Various actors have tried to tackle the reality that national criminal justice actors need assistance in carrying out investigations and trials of international crimes. 15 years ago, an early 2003 informal expert paper of the Office of the Prosecutor recognized this and contemplated the possibility of providing direct assistance and advice to national authorities seeking to undertake investigations and prosecutions complementary to its own. Direct assistance and advice was envisioned to entail the exchange of information and evidence, technical advice, training and the brokering of other assistance.
These ideas were never adopted as policy by the Office of the Prosecutor, in large part due to limited resources and a focus on its core mandate of investigating and prosecuting crimes under its jurisdiction. But in contemplating the exchange of information (as foreseen by Article 93(10) of the Rome Statute), the Office of the Prosecutor identified a potentially promising avenue for a comprehensive anti-impunity strategy, reinforcing the idea that the collection, processing, analytical, and legal qualification work being done at the international level can be an effective means of assisting investigative and prosecutorial efforts at the national level.
Organizations such as TRIAL International, Civitas Maxima, and the Center for Justice and Accountability have also taken on this work. They build cases against perpetrators of atrocities by collecting and analysing information from victims, victim associations, witnesses and other reliable sources to develop trial-ready dossiers on suspected perpetrators of war crimes. This information is then submitted to the competent authorities for further investigation and prosecution. These NGOs have brought cases to a variety of national courts – a case against Liberian warlords to US courts, a case against Syrian generals to French courts, and a case against the former Minister of Interior of The Gambia to Swiss courts. Their work is effective and impressive, but forms a disparate patchwork of cases across various jurisdictions.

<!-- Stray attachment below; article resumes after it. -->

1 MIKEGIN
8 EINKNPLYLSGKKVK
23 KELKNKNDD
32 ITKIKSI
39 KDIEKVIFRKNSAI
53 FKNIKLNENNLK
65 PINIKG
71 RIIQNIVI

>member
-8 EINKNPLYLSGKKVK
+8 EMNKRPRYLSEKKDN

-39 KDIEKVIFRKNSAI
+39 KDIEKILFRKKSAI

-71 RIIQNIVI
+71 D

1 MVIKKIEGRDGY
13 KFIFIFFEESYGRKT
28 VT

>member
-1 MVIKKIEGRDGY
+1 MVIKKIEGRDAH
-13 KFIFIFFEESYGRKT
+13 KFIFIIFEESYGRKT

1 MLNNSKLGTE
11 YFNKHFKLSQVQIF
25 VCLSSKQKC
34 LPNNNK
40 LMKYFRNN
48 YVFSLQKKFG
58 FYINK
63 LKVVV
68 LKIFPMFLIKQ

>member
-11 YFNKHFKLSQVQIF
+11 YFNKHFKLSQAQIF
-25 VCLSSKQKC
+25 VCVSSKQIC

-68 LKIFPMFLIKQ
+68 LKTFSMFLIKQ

Recognizing that the future of international criminal justice may lie with domestic jurisdictions, and to fill the accountability gap in Syria, the United Nations General Assembly adopted resolution 71/248, establishing the International, Impartial and Independent Mechanism to assist in the investigation and prosecution of persons responsible for the most serious crimes under International Law committed in the Syrian Arab Republic since March 2011 (the “IIIM”). The IIIM for Syria was set up in December 2016 to perform two functions. First, to collect, consolidate, preserve and analyse evidence of violations. Second, to prepare files in order to facilitate and expedite fair and independent criminal proceedings, in accordance with international law standards, in national, regional or international courts or tribunals that have or may in the future have jurisdiction over these crimes, in accordance with international law. The IIIM for Syria has been welcomed by national prosecutors.